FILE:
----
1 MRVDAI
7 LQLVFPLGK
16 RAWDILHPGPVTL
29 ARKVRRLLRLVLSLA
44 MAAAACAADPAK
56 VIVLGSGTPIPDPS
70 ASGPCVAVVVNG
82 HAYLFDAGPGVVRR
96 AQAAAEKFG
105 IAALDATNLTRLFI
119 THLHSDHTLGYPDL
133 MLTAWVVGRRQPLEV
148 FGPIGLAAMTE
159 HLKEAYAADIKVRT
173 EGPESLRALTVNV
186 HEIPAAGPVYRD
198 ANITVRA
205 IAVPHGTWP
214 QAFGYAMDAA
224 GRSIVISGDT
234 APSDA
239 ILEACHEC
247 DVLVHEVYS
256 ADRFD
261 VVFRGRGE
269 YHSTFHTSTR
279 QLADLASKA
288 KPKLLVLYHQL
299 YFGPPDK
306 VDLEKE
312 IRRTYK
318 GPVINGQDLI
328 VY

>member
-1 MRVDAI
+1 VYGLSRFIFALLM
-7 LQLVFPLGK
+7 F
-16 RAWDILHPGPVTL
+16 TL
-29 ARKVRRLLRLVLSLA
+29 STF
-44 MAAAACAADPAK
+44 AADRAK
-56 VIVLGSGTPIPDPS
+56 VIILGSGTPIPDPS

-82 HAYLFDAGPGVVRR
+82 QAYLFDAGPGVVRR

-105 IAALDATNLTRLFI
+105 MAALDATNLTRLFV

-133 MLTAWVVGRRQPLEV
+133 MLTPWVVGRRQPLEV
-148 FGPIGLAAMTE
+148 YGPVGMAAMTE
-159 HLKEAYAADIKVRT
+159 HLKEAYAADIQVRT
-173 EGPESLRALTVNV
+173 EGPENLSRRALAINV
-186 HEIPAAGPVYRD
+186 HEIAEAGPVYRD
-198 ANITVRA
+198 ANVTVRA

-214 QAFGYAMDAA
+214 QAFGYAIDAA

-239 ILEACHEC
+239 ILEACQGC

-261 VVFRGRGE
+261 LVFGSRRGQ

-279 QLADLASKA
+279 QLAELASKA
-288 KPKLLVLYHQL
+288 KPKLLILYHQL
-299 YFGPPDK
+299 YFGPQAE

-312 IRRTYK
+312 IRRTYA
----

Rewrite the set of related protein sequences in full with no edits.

1 MRVDAI
7 LQLVFPLGK
16 RAWDILHPGPVTL
29 ARKVRRLLRLVLSLA
44 MAAAACAADPAK
56 VIVLGSGTPIPDPS
70 ASGPCVAVVVNG
82 HAYLFDAGPGVVRR
96 AQAAAEKFG
105 IAALDATNLTRLFI
119 THLHSDHTLGYPDL
133 MLTAWVVGRRQPLEV
148 FGPIGLAAMTE
159 HLKEAYAADIKVRT
173 EGPESLRALTVNV
186 HEIPAAGPVYRD
198 ANITVRA
205 IAVPHGTWP
214 QAFGYAMDAA
224 GRSIVISGDT
234 APSDA
239 ILEACHEC
247 DVLVHEVYS
256 ADRFD
261 VVFRGRGE
269 YHSTFHTSTR
279 QLADLASKA
288 KPKLLVLYHQL
299 YFGPPDK
306 VDLEKE
312 IRRTYK
318 GPVINGQDLI
328 VY

>member
-1 MRVDAI
+1 VYGLSRFIFALLM
-7 LQLVFPLGK
+7 F
-16 RAWDILHPGPVTL
+16 TL
-29 ARKVRRLLRLVLSLA
+29 STF
-44 MAAAACAADPAK
+44 AADRAK
-56 VIVLGSGTPIPDPS
+56 VIILGSGTPIPDPS

-82 HAYLFDAGPGVVRR
+82 QAYLFDAGPGVVRR

-105 IAALDATNLTRLFI
+105 MAALDATNLTRLFV

-133 MLTAWVVGRRQPLEV
+133 MLTPWVVGRRQPLEV
-148 FGPIGLAAMTE
+148 YGPVGMAAMTE
-159 HLKEAYAADIKVRT
+159 HLKEAYAADIQVRT
-173 EGPESLRALTVNV
+173 EGPENLSRRALAINV
-186 HEIPAAGPVYRD
+186 HEIAEAGPVYRD
-198 ANITVRA
+198 ANVTVRA

-214 QAFGYAMDAA
+214 QAFGYAIDAA

-239 ILEACHEC
+239 ILEACQGC

-261 VVFRGRGE
+261 LVFGSRRGQ

-279 QLADLASKA
+279 QLAELASKA
-288 KPKLLVLYHQL
+288 KPKLLILYHQL
-299 YFGPPDK
+299 YFGPQAE

-312 IRRTYK
+312 IRRTYA